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# A moving block having mass $m$, collides with another stationary block having mass $4m$. The lighter block comes to rest after the collision. When the initial velocity of the lighter block is $v$, then the value of the coefficient of restitution ($e$) will be:(A) $0.5$(B) $0.25$(C) $0.4$(D) $0.8$

Last updated date: 15th Sep 2024
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Hint: Here we will use the conservation of linear momentum since the collision is non-sticky. The conservation of linear momentum will give the solution $m \times v = 4m \times u$. Using this equation, we will find the coefficient of restitution as $e = \dfrac{{{v_s}}}{{{v_a}}} = \dfrac{u}{v}$, substituting $v = 4u$ from the above equation.
Formula used:
Conservation of momentum and coefficient of restitution $e = \dfrac{{{v_s}}}{{{v_a}}}$.

The coefficient of restitution is defined as the ratio of final velocity to the initial velocity between two objects after their collision. More precisely, it is the ratio of the relative velocity of the two bodies at their separation to their approach.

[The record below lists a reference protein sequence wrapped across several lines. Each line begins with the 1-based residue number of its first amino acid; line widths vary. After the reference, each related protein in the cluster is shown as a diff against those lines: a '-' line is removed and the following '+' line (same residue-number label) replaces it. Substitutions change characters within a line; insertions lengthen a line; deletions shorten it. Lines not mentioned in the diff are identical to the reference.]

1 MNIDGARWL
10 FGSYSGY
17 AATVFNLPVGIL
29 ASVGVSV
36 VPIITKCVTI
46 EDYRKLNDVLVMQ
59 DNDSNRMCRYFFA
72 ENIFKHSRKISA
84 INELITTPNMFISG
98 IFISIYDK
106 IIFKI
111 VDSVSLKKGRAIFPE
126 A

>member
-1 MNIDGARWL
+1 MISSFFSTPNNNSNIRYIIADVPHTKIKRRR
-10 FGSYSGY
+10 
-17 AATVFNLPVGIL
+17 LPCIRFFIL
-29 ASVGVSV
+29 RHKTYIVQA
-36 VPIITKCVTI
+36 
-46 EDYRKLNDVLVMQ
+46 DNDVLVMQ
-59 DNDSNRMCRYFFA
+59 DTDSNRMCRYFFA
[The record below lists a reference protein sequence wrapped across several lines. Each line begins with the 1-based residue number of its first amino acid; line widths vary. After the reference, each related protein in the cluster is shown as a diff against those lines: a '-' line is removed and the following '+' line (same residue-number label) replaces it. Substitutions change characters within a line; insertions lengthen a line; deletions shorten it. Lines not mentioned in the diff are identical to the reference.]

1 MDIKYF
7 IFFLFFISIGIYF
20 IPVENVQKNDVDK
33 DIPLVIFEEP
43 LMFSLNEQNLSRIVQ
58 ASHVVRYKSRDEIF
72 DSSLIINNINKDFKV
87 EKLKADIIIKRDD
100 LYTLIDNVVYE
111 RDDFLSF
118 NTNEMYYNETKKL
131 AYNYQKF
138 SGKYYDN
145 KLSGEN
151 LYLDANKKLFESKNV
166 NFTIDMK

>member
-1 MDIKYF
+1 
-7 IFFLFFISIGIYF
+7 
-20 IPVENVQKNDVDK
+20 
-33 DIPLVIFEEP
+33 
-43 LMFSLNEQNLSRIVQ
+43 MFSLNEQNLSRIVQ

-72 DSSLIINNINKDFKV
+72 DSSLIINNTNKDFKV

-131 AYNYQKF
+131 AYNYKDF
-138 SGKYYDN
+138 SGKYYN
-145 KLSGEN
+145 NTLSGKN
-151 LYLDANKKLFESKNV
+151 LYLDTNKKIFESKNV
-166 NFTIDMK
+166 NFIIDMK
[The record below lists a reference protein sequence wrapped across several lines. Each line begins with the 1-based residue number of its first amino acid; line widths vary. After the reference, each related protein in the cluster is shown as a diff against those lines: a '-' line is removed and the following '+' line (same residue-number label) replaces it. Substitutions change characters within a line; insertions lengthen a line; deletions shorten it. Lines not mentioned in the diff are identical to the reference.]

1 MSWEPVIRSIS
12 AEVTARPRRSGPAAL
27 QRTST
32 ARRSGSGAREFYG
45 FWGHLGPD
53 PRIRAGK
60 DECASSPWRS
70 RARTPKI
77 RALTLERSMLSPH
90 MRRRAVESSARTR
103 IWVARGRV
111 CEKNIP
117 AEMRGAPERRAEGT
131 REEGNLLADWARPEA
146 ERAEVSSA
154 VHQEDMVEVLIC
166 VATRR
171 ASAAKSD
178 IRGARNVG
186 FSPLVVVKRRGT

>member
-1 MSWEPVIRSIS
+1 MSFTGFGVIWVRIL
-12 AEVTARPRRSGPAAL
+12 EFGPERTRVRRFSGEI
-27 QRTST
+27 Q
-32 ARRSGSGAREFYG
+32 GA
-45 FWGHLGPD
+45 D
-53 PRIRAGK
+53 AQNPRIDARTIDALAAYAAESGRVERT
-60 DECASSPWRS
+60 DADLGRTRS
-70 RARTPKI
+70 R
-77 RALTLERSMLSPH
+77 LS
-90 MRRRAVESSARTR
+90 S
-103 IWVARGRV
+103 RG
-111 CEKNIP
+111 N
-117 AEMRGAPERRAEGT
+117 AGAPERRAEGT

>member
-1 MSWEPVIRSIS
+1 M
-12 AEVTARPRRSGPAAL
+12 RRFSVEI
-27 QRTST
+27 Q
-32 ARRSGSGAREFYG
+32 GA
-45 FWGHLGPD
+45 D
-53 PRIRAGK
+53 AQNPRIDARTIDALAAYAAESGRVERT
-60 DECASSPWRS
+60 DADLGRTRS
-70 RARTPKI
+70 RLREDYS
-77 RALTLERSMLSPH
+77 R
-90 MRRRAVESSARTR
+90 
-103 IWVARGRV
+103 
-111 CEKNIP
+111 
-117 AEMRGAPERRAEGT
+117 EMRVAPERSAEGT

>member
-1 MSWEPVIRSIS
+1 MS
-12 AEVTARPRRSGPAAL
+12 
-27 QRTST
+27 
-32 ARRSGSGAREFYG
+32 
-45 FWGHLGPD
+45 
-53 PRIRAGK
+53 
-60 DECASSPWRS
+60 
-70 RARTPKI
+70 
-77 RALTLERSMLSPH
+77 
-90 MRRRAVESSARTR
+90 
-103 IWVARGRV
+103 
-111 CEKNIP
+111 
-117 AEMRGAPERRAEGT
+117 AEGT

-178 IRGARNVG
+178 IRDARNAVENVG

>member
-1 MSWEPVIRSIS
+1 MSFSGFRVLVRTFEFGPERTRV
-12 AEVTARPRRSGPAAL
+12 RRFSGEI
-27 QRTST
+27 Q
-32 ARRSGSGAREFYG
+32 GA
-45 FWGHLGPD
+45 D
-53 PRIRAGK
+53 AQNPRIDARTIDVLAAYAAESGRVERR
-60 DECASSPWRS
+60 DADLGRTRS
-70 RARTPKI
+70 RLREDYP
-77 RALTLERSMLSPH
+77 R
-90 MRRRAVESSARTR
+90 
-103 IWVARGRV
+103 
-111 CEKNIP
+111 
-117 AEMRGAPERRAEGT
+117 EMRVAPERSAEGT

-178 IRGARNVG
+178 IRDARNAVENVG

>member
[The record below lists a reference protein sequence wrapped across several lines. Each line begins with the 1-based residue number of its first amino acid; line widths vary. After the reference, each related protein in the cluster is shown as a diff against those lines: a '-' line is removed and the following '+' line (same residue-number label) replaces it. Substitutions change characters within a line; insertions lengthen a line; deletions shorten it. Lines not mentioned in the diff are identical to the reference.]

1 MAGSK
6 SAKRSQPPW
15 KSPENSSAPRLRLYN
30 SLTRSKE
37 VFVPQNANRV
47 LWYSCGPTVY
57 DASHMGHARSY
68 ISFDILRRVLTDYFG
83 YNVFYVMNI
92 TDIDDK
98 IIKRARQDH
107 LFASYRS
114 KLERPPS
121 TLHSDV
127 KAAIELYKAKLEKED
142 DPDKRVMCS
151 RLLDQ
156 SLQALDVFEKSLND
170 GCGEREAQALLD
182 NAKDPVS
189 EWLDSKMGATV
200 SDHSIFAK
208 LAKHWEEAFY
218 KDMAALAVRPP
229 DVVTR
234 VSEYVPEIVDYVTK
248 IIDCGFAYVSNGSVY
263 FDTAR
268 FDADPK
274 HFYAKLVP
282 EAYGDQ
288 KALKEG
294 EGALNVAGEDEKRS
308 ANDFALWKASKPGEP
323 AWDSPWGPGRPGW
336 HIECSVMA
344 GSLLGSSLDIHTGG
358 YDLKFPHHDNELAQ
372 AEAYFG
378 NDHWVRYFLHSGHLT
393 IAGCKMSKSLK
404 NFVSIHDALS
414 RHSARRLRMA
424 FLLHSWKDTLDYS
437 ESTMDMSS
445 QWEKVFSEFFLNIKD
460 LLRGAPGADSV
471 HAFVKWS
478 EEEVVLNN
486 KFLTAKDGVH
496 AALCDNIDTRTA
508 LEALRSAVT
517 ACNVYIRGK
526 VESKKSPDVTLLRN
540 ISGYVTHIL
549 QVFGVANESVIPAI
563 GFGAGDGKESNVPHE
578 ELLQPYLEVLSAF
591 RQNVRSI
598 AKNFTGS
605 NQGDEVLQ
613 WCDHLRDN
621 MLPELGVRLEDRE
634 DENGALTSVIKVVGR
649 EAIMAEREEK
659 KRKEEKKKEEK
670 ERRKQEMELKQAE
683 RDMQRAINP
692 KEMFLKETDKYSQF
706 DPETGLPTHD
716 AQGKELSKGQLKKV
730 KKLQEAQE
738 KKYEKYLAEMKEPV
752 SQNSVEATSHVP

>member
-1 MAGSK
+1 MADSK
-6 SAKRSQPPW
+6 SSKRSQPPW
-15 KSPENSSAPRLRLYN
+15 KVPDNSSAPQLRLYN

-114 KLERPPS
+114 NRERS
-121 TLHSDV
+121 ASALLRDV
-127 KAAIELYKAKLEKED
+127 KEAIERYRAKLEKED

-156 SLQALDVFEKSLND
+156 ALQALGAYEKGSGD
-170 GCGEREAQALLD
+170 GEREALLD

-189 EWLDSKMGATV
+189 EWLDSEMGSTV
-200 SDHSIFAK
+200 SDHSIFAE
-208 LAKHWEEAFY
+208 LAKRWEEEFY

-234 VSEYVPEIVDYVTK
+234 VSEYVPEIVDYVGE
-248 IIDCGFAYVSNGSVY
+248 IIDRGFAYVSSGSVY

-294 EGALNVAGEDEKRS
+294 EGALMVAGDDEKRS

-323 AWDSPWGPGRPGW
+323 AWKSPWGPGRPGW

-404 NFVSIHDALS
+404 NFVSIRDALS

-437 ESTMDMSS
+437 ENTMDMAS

Using the conservation of linear momentum, we have
$m \times v + 4m \times 0 = m \times 0 + 4m \times u$,
where $u$ is the velocity of the heavier block after the collision.
We have used zero velocities for the initial velocity of the heavier block and the final velocity of the lighter block as given in the above problem.
Therefore, we have
$m \times v = 4m \times u$,
$\Rightarrow u = \dfrac{v}{4}$.
Now from the definition, we have the coefficient of restitution as
$e = \dfrac{{{v_s}}}{{{v_a}}}$,
where ${v_s}$ is the relative velocity of separation, and
${v_a}$ is the relative velocity of approach.
Substituting the value of the final velocity of the heavier block into the above equation of coefficient of restitution, we get,
$e = \dfrac{u}{v} = \dfrac{{v/4}}{v} = \dfrac{1}{4}$
$\Rightarrow e = 0.25$

Therefore, the correct answer is option (B).

Note: The coefficient of restitution is defined for the collision of two bodies only. The coefficient of restitution is unity for perfectly elastic collisions and lies between $0$ and $1$ for inelastic collisions. In the case of collisions involving the sticky mass concept, where some mass moving with an initial velocity sticks to another mass, we cannot conserve energy, since some energy is within the amalgamation of the bodies.